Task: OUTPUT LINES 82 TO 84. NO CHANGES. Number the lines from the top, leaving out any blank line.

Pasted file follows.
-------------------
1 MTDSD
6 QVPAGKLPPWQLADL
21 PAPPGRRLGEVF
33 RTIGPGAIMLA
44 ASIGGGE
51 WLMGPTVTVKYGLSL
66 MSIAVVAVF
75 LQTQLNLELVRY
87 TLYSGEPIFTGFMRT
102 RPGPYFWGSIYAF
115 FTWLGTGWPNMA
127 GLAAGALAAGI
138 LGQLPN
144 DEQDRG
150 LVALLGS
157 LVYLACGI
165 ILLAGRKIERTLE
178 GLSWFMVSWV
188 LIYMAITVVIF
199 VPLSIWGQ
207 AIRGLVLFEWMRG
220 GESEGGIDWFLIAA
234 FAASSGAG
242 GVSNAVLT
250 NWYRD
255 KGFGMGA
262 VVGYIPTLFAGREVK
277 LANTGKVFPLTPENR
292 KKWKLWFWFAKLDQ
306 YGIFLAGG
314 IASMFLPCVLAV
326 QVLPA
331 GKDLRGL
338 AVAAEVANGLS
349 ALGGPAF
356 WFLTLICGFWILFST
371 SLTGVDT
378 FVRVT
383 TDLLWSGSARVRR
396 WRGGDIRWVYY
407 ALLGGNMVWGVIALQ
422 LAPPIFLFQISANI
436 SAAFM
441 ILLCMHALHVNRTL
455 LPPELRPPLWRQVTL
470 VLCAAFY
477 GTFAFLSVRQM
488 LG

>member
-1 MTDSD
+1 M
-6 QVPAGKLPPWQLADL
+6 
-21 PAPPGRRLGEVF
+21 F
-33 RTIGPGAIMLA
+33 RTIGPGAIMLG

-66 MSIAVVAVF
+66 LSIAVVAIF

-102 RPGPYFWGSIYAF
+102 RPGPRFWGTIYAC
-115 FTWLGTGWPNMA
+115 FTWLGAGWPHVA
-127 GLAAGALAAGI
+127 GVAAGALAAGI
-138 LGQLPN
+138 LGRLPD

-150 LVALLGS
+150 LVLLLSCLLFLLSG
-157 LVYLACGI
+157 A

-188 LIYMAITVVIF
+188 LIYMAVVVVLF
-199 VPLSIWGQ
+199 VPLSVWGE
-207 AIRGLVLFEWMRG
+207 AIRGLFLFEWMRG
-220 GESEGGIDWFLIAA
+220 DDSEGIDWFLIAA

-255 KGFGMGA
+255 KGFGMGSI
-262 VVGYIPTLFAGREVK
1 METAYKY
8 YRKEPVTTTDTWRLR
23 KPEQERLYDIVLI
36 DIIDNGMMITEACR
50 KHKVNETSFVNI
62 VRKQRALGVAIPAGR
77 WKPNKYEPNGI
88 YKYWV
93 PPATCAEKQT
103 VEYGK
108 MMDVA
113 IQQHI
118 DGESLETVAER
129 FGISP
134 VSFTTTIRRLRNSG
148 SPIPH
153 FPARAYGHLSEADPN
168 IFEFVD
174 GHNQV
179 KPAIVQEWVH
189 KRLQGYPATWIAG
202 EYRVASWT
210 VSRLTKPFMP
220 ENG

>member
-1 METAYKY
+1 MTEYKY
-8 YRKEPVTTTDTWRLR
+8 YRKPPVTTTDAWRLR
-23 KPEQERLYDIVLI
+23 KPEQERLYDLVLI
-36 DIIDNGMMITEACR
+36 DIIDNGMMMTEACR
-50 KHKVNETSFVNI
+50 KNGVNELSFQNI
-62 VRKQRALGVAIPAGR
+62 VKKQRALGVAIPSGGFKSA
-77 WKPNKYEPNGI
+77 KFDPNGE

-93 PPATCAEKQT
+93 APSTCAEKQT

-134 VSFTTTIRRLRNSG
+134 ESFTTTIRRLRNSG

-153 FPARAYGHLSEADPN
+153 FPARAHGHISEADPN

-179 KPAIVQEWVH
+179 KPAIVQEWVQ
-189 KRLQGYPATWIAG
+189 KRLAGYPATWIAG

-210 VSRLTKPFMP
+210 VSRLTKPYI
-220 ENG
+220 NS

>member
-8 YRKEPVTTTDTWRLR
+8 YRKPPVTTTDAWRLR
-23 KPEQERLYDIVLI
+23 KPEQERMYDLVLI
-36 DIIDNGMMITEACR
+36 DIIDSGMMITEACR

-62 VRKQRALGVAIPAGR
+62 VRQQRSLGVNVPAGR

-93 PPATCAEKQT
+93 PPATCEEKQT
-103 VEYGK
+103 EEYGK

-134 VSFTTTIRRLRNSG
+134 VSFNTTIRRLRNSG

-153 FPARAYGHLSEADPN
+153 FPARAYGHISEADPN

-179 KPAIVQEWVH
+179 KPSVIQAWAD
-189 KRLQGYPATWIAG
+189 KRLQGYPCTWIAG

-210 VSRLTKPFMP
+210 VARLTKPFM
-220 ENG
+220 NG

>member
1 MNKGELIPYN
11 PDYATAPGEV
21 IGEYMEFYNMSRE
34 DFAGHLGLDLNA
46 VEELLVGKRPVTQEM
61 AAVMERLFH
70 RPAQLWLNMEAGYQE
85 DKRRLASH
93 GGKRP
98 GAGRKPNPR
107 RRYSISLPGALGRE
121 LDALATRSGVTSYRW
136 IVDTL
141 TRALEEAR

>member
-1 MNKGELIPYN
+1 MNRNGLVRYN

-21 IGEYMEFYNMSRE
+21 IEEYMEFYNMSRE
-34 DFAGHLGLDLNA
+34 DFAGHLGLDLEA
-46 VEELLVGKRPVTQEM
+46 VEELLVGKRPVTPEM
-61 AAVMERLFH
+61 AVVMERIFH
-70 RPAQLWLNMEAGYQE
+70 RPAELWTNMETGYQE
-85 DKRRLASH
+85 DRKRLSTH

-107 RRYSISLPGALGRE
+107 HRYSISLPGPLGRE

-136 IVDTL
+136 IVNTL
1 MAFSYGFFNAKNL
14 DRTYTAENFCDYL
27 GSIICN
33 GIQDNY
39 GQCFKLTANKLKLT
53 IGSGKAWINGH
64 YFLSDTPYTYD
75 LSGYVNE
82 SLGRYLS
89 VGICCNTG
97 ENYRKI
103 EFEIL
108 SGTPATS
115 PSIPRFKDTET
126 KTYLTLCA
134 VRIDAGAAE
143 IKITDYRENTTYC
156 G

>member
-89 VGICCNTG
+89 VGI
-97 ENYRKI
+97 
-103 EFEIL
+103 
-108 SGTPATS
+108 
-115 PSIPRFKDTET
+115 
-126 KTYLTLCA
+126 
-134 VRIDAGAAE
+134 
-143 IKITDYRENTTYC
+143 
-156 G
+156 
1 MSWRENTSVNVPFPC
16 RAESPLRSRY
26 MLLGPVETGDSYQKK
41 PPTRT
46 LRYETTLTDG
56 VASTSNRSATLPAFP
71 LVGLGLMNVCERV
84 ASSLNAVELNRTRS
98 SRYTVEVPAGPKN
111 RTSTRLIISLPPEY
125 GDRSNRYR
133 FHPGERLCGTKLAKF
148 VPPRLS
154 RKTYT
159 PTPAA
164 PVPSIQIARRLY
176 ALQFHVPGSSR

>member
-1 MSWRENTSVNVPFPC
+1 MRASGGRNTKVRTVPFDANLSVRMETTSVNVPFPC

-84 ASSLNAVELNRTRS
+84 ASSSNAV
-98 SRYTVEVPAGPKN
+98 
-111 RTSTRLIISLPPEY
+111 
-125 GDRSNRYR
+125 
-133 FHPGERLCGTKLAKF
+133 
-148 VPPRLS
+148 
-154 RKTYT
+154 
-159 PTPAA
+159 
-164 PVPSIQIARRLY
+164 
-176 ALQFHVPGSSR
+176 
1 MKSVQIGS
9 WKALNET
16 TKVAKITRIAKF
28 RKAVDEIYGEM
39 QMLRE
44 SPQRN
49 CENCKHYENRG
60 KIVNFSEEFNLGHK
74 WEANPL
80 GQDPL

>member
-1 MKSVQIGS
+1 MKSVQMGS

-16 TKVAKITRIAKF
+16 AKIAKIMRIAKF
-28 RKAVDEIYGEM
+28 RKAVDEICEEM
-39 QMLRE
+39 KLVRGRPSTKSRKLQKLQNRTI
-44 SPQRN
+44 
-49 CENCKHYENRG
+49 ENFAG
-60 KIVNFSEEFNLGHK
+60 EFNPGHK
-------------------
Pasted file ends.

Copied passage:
-262 VVGYIPTLFAGREVK
1 METAYKY
8 YRKEPVTTTDTWRLR